Sabato: And the next
came from on Grounds and off. Students, faculty, administrators,
townfolk, and even elected officials packed Wilson Hall's auditorium
came to hear political pundit Larry Sabato, government professor
and director of U.Va.'s Center
for Governmental Studies, offer his views on the 2000 election
a week before the balloting in an event billed as "Larry
Sabato's Crystal Ball."
charmed, he entertained, he made them laugh. Finally, when it
came time to call the George W. Bush-Al Gore race for the White
House, he declared ...
too close to call.
really could go either way," he said. "Anyone who says
this is over is just dead wrong."
color-coded state-by-state maps of the U.S. projected on the screen
behind him, Sabato said that as of Oct. 30, 243 electoral votes
were either solidly in Bush's column or leaning that way, with
207 for Gore and 88 still rated as "toss-ups." A candidate
needs 270 votes for election.
and Gore not so different in the politics of character
W. Bush has been unable to distinguish himself from Al Gore
as the more virtuous presidential candidate, despite the
history of accusation surrounding Gore and the Clinton administration,
a survey from the Institute for Advanced Studies in Culture
found. The U.Va. institute has been conducting public opinion
polls on American political culture, including how important
morality and character are in political leadership.
of 1,200 telephone calls, 80 percent of those interviewed
agreed that Bush is a man of character, as compared to 74
percent saying Gore is a man of character. Bush is considered
6 percent more likely to tell the truth than Gore (45 percent
compared to 39 percent). Gore is considered 3 percent more
likely to be involved in a scandal, 37 percent to 34 percent.
Those percentage points are barely significant, statistically
speaking, according to the Center for Survey Research, which
conducted the survey for the institute.
speaking generally of political leadership, people show
more mistrust. Almost half agreed that politicians have
less moral character than the average American.
who has visited 37 states since May, sees the South and much of
the West as going solidly for Bush, with a wall of support stretching
from Texas northward to North Dakota. Gore, however, has the edge
in several populous states, including California, New York and
most of New England, plus the upper Midwest states of Iowa, Illinois
and Minnesota. The major toss-up states include Michigan, Florida,
Wisconsin and Pennsylvania.
candidate has two major factors going for him, Sabato said. Gore
benefits from peace and prosperity, while Bush gets a boost from
Gore's association with the Clinton scandals and from his more
close, and things [do] change in the last seven days," Sabato
said, noting that the lead has already changed hands several times
-- most recently after the debates, which Gore may have won on
points, but lost on personality, he said.
went through a handful of possibilities. A "Bush bump"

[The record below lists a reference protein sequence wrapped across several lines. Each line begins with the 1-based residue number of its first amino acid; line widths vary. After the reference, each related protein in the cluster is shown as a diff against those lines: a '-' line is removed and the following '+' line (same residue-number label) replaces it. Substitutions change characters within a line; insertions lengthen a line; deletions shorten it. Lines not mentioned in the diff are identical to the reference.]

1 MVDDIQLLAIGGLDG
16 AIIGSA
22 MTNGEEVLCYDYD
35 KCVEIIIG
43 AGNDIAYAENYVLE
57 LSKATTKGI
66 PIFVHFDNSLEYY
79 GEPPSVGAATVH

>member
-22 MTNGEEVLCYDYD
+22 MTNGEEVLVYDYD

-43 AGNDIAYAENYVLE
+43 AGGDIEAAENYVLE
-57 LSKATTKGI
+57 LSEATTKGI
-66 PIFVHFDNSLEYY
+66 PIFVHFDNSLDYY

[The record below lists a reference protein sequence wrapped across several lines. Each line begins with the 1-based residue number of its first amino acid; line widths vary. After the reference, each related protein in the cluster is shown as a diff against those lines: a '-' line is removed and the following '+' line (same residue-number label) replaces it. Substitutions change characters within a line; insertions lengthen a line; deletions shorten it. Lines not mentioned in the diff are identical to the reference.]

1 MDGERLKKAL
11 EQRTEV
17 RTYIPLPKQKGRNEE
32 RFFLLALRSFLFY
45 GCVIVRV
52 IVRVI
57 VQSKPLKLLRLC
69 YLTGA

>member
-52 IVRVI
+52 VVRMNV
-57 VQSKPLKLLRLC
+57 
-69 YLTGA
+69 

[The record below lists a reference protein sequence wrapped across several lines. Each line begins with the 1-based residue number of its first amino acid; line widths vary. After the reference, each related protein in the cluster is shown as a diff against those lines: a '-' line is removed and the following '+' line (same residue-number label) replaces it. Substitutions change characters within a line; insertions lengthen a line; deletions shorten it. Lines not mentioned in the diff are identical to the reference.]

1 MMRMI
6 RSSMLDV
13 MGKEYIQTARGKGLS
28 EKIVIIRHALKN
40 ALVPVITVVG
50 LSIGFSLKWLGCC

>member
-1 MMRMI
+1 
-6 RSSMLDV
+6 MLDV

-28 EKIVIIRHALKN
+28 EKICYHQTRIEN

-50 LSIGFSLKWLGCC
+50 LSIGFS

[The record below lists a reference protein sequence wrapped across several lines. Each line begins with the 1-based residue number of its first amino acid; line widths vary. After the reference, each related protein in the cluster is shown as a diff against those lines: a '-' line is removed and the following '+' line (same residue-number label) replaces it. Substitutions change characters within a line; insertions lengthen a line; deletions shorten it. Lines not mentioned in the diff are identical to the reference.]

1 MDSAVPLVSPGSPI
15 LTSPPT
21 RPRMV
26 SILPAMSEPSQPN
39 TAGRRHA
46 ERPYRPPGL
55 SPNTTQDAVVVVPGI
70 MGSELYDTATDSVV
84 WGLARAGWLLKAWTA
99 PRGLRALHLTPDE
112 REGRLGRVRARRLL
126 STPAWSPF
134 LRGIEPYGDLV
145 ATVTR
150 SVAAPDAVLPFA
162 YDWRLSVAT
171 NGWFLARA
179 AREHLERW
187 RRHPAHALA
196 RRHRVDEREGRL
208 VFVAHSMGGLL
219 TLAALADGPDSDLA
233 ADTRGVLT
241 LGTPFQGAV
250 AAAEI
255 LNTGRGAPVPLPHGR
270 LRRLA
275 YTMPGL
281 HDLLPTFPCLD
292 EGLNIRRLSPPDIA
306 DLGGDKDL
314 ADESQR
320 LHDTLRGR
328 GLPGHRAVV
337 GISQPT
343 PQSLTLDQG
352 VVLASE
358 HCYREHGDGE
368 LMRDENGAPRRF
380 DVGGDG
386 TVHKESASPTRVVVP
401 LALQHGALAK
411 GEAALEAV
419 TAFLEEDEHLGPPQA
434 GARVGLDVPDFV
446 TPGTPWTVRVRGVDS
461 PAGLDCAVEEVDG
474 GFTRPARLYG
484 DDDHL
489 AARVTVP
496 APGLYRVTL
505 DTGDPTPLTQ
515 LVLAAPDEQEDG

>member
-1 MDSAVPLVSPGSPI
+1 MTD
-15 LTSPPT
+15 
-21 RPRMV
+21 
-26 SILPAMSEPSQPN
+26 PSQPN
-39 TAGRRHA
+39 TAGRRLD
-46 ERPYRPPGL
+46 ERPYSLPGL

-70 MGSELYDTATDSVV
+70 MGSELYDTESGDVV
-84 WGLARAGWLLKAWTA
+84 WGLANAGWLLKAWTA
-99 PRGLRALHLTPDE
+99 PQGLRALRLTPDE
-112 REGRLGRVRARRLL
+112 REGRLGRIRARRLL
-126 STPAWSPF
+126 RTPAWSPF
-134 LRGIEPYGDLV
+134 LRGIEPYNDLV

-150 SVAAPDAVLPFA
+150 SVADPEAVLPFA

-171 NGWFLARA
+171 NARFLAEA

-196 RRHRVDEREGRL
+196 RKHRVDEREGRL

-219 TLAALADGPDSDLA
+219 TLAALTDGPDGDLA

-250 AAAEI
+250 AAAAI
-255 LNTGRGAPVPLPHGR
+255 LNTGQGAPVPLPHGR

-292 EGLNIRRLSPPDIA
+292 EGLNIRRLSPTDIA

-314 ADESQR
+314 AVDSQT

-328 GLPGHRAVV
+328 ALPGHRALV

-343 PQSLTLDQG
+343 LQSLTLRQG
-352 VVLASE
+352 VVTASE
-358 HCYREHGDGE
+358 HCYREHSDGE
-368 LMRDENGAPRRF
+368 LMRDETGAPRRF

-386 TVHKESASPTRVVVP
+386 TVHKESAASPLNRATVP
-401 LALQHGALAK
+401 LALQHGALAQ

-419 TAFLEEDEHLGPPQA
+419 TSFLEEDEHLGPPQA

in the campaign's final week -- an unforeseen factor surfacing
that is in Bush's favor -- could give him as many as 370 electoral
votes. A "Gore bump," perhaps originating from President
Clinton, could give the vice president as many as 333 votes.
needs Clinton," Sabato declared. "Clinton can make the
case for Gore in three minutes, and Gore can't make that case
in three hours. ... It may be too late, but maybe it isn't."
even went over a "nightmare" scenario -- his personal
favorite -- under which there could be a 269-269 tie in the Electoral
College, perhaps throwing the election into the House of Representatives.
Such a scenario might spawn a reform movement, which Sabato said
would be unlikely to succeed because of the extreme process needed
to amend the Constitution.
of Sabato's other predictions:
Former Gov. George Allen, a Republican, appears to have a narrow
edge over Democratic incumbent Charles Robb in Virginia's U.S.
Senate race. In order to win, Robb needs substantial support from
the African-American community and from Northern Virginia.
It is "very likely" that Republicans will maintain control
of the Senate. The House of Representatives is more volatile;
if Gore wins, or if the combination of Gore and Ralph Nader votes
totals 51 or 52 percent, the House could switch to Democratic
dominance; if Bush wins big, the House should remain Republican.
First Lady Hillary Clinton will likely turn back the challenge
of Republican Rick Lazio in New York, the highest-profile Senate
race in the nation.
Turnout should surpass the 49 percent of the last presidential
election in 1996, and could approach 55 percent, most likely falling
in the 52 to 53 percent range. Many undecided voters will not
vote. "They resolve their conflict by being busy on Election
Day," Sabato said.
A Bush victory could result in a Cabinet position for Virginia
Gov. Jim Gilmore, an early and active Bush supporter. "Gilmore
wants to be attorney general, and he is on the short list,"
Sabato said. "We'll see. Bush owes him a lot."
final pre-election prediction map will be posted Nov. 6 on the
Center for Governmental Studies' Web site (http://www.virginia.edu/govstudies/),